Tim and Nat bring a culinary background (Tim is a trained chef), an eye for great photography (Nat is skilled with a camera), and love of travel together on A Cook Not Mad, on which they chronicle their food-focused travels. They say they travel with “a chef’s stomach for a compass,” and while the blog’s title is a reference to what’s considered Canada’s first cookbook (published in 1831), we can’t help but think it also looks a bit like the word “nomad” is in there, too. Which, we think, is fitting. The blog is full of travel stories and tips, with a heavy emphasis on what to eat wherever they go (such as this food tour of Budapest), as well as recipes to recreate these dishes at home.
Steph has been traveling the world (and blogging about it) for two straight years, encouraging other twenty-somethings out there who think they can’t get out and explore the world (for whatever reasons). Steph doesn’t think you need to be especially brave or lucky to go backpacking solo, and she knows you don’t need to be especially rich to travel long-term. Her blog contains plenty of practical tips to help anyone who thinks otherwise see that yes, it can be done. In fact, one of her most popular posts is about how she saved $20,000 in less than two years so she could quit her job and travel.
Sherry began traveling since 2006, when she left her “corporate cube dweller” life and turned into a long-term traveler. She’s visited more than 50 countries, hiked the Annapurna Circuit in Nepal with her septuagenarian father, is taking each of her six nieces on a trip when they turn 16, and helped start a nationwide effort to encourage people to take career breaks dedicated to traveling. Obviously, she’s a firm believer in the benefits of long-term travel – she practices what she preaches, and helps others do the same. If you’re looking for inspiration to get off the couch, you’ll find it here.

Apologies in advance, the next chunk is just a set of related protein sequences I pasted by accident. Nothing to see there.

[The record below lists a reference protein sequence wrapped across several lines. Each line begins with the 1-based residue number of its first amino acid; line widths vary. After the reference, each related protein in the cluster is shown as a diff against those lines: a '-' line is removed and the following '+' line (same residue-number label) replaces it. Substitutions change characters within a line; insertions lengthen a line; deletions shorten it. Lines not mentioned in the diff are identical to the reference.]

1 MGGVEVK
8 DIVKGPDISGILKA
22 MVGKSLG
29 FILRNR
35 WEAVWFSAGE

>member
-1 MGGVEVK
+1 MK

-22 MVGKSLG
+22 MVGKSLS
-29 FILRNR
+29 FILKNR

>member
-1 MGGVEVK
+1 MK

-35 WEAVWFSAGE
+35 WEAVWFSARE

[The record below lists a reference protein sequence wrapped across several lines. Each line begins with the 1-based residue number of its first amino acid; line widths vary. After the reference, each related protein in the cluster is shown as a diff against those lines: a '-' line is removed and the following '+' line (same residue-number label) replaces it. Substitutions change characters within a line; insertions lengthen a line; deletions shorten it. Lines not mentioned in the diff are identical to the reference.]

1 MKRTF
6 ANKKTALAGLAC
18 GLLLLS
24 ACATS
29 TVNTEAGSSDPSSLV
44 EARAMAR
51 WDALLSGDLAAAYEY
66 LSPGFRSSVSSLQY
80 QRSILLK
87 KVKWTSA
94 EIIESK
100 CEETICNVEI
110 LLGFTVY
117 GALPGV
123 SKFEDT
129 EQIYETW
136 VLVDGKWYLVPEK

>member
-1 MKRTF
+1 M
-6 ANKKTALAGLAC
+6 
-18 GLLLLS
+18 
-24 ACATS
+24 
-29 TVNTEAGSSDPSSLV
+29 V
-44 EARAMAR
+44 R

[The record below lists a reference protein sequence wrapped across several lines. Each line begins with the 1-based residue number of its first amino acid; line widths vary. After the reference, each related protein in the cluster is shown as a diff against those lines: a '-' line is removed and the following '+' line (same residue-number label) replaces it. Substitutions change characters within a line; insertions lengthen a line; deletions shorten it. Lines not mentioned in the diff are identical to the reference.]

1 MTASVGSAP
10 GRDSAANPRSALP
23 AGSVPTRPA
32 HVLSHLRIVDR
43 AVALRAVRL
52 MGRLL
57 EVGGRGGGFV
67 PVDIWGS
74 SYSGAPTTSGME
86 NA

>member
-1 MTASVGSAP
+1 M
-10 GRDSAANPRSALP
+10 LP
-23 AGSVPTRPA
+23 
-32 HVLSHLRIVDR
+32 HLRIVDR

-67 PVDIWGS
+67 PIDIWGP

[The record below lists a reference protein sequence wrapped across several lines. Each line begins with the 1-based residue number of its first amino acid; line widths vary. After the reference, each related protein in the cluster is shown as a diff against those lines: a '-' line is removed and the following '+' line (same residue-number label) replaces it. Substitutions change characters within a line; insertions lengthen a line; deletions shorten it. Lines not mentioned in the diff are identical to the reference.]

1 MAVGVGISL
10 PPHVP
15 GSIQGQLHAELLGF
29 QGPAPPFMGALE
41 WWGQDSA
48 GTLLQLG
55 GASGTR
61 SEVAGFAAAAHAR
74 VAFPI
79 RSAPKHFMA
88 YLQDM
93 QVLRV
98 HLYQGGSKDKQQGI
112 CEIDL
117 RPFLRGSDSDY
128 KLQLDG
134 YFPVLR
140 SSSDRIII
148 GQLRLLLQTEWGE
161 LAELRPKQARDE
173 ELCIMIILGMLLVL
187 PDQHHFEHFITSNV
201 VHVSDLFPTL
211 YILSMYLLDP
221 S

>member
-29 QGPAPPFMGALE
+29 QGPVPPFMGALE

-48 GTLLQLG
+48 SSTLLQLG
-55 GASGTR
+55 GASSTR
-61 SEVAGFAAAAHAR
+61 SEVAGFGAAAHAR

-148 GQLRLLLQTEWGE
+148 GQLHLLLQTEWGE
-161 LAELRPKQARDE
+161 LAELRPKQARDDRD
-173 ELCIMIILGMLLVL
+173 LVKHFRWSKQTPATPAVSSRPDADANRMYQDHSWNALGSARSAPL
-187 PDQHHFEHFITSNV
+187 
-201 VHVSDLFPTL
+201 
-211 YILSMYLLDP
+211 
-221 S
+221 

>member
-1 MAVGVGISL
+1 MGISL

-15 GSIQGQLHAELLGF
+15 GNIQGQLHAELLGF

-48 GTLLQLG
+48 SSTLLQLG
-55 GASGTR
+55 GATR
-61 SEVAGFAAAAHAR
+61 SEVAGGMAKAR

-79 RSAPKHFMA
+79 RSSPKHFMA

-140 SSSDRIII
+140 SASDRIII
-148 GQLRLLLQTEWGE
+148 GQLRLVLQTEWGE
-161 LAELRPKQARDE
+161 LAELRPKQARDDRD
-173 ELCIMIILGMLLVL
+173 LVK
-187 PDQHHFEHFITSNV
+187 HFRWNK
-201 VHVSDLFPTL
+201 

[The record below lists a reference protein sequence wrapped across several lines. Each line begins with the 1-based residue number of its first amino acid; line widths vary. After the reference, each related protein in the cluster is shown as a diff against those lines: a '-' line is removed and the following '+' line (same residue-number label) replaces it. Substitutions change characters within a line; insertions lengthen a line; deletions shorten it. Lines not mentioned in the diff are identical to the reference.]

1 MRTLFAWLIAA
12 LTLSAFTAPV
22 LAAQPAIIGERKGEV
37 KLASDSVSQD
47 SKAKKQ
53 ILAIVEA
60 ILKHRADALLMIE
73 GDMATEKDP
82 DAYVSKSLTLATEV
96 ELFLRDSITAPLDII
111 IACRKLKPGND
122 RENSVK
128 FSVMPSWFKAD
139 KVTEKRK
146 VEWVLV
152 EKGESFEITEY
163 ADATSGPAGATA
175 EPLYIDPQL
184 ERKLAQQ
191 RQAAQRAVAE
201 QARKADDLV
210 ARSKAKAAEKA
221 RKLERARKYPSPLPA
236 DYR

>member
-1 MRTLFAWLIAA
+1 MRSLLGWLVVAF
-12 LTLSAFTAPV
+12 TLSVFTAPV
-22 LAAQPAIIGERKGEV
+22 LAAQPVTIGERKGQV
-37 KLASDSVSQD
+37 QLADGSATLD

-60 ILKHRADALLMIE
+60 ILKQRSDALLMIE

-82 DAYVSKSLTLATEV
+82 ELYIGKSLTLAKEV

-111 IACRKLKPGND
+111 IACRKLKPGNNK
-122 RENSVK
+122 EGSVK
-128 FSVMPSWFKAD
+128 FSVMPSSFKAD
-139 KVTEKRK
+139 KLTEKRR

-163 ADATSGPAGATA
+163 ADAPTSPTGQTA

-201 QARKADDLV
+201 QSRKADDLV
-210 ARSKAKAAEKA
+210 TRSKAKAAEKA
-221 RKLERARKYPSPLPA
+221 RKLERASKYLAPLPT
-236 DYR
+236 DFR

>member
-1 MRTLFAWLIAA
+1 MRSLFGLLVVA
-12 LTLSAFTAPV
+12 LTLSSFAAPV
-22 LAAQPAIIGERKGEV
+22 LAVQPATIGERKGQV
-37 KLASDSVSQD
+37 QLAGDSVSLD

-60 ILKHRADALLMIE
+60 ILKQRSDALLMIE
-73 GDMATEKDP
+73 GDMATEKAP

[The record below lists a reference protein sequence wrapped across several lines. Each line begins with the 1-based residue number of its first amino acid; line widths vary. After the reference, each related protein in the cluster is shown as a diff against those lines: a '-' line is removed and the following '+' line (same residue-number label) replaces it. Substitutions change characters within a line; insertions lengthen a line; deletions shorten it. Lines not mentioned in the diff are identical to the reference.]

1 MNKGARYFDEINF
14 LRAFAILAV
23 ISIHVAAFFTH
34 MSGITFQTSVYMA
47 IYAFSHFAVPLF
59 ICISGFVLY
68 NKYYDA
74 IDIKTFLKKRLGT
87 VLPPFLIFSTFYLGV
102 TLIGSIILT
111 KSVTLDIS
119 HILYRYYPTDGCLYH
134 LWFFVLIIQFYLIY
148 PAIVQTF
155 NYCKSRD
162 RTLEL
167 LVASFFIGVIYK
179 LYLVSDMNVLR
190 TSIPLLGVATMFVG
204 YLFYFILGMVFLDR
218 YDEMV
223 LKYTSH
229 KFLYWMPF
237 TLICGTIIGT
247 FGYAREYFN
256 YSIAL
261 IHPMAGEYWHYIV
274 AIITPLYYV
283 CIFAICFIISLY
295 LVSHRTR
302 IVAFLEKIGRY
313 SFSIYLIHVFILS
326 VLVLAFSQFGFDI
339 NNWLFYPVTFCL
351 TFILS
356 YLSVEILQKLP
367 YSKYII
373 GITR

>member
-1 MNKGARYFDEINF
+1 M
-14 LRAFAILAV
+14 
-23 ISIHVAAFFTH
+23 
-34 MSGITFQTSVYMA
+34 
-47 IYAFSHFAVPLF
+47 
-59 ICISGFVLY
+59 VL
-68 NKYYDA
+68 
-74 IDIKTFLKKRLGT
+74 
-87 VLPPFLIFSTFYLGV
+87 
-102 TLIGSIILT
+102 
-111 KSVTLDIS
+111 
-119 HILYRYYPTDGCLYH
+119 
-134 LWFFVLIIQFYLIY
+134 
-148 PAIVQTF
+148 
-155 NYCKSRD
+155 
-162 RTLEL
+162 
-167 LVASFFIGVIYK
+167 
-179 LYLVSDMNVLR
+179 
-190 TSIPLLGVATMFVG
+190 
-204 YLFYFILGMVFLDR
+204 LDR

Lara and Terence are a writer-and-photographer duo who have either authored or contributed to more than 60 travel guidebooks, not to mention an untold number of travel articles. On their blog, they talk about their non-stop traveling lifestyle (they’re technically based out of Dubai, but it seems like they’re rarely there), offering destination-specific travel advice as well as practical tips that are handy no matter where you go. Particular fans of renting vacation homes rather than hotel rooms when they travel, Lara and Terence have a long list of what they look for (and, therefore, what you should look for) when you’re considering a vacation rental. It’s hard-won information, and it’s fantastic that they share it with readers.
Matt began blogging about the trips he’d take on vacations from his job, offering advice about how to get the most out of travel for other people who have full-time jobs and only take periodic holidays. More recently, he’s made the shift to a life of freelancing and so is traveling more frequently himself, but the site is still mostly dedicated to practical travel advice. He says he’s not a backpacker – he’s more interested in luxury travel or getting a good deal on boutique experiences. Matt tells stories of his trips, regularly posts round-ups on travel news, and provides travel tips for readers.
Dave and Deb, who call themselves “Canada’s adventure couple,” really got their traveling lifestyle (and travel blog) going in 2008 when they participated in the Tour d’Afrique, one of the world’s longest bicycle races (between 6,500-7,500 miles each time). Since then, they’ve traveled to pretty much every corner of the globe, sharing their personal adventures and gorgeous photos along the way.
Want more? Be sure to read more on Viator’s own Travel Blog (hey look, you’re already on it!) and our network of destination-specific Things to Do blogs. And tell us your favorite blogs in the comments!
- Viator Travel Team
Disclaimer: some of the writers behind these top blogs also contribute to the Viator blogs, but our picks were not swayed by our association with them. In fact, many of the writers began to contribute to Viator after we had found their blogs and enjoyed reading them. If you’d like to write for Viator, check out our contributors page!